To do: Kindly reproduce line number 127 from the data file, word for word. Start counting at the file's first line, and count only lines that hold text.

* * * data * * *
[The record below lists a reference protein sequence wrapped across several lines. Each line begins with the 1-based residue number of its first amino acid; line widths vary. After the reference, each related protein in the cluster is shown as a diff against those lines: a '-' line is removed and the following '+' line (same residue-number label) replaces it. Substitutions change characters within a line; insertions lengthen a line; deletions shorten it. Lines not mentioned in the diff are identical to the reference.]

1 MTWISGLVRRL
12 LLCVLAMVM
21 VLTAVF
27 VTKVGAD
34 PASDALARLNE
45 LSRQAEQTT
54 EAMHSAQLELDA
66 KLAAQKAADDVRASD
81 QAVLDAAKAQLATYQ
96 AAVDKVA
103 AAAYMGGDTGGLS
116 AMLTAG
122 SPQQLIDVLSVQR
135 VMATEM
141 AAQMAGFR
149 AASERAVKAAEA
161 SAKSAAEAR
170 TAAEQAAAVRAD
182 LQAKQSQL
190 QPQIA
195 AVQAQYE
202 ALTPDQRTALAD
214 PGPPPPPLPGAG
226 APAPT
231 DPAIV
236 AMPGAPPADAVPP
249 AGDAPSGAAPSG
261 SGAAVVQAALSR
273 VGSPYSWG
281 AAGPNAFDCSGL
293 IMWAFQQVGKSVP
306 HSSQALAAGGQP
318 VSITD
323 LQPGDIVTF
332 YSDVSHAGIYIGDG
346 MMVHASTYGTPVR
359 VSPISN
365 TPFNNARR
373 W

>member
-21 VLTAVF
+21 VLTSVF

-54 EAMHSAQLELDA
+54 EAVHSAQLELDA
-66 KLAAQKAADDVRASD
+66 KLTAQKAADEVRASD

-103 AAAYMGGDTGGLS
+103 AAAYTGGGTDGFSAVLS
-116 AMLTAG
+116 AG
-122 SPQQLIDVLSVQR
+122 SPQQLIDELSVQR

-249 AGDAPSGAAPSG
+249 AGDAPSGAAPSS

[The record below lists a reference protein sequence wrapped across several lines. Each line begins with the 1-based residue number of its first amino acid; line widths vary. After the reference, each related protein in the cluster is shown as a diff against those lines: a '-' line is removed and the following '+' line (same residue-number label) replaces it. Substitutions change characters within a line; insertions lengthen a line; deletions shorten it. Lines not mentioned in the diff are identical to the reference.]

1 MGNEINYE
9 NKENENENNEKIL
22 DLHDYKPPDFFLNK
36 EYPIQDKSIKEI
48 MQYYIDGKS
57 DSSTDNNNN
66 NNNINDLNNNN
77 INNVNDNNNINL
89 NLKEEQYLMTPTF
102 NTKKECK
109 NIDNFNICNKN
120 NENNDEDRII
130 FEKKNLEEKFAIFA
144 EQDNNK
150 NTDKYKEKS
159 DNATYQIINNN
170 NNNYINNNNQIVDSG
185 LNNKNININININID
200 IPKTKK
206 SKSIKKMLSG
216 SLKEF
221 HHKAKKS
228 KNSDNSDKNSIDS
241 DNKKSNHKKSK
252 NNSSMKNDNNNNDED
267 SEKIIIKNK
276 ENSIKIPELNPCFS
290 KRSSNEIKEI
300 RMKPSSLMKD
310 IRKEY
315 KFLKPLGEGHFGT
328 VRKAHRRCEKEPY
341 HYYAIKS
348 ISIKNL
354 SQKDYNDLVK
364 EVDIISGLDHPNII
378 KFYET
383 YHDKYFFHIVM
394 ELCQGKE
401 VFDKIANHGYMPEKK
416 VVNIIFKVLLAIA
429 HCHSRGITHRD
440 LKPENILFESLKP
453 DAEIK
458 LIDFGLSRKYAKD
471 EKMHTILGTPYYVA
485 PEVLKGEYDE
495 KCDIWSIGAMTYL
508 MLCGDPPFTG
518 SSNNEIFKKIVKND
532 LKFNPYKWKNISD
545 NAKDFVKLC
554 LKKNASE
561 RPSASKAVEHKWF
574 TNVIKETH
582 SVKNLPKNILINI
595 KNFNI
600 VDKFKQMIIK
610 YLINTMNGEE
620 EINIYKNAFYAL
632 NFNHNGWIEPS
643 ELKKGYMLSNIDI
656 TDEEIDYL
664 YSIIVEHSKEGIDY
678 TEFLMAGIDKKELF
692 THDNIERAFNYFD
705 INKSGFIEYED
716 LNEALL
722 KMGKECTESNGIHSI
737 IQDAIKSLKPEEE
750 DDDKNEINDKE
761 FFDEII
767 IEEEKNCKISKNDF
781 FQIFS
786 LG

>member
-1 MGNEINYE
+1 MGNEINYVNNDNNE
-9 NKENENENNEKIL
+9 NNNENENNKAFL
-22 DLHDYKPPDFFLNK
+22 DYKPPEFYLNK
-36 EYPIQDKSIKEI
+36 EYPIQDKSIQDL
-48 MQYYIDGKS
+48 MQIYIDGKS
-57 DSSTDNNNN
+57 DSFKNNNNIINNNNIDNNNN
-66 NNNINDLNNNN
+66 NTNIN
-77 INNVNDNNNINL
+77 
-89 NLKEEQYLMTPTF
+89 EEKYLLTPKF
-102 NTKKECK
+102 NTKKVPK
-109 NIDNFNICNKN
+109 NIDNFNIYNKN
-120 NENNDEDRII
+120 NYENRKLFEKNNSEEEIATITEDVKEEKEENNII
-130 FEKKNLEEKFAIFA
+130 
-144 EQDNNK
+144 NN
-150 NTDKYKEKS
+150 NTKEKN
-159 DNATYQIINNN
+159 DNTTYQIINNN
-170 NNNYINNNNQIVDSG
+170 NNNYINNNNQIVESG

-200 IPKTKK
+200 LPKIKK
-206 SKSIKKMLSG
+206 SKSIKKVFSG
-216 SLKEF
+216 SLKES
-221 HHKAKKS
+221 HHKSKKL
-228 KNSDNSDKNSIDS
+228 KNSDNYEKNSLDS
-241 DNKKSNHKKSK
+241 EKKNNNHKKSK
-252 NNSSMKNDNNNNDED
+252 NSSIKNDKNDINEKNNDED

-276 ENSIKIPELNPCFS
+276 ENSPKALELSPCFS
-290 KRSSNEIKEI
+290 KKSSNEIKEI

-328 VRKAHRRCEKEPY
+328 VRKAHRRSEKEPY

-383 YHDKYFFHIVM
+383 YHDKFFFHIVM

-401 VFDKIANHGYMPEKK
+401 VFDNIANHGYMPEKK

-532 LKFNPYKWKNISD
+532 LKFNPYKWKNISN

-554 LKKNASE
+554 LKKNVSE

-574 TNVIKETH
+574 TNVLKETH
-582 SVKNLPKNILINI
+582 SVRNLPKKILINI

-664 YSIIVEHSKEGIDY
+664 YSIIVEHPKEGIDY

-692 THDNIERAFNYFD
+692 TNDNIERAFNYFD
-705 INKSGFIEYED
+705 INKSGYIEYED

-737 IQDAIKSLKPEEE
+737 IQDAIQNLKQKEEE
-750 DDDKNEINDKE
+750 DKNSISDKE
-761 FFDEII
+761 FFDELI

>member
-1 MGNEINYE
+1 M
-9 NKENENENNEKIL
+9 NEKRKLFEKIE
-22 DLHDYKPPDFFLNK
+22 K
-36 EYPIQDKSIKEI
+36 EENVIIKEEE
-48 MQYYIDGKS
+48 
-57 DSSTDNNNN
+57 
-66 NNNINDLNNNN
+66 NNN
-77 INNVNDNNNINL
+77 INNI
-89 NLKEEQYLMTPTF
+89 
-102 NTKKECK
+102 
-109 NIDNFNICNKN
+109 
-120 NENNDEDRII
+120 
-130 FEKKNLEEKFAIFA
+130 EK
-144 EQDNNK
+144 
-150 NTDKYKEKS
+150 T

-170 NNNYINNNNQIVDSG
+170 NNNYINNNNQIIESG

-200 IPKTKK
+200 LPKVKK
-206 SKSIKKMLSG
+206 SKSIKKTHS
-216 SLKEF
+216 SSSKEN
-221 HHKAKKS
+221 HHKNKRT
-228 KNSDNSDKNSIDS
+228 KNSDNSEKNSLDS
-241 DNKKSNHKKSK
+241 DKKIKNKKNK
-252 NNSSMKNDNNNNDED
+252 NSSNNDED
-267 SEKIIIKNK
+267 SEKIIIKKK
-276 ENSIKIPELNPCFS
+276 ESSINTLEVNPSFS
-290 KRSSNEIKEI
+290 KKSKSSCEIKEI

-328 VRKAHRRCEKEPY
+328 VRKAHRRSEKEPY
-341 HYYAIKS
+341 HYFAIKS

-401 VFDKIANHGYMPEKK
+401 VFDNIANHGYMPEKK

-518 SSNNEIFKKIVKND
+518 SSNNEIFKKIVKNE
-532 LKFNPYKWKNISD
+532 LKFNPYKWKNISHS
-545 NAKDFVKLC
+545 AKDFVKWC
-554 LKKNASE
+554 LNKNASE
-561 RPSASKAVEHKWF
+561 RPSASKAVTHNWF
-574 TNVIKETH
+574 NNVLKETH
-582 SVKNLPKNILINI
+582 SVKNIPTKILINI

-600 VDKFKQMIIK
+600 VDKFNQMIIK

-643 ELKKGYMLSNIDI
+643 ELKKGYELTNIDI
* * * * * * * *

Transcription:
750 DDDKNEINDKE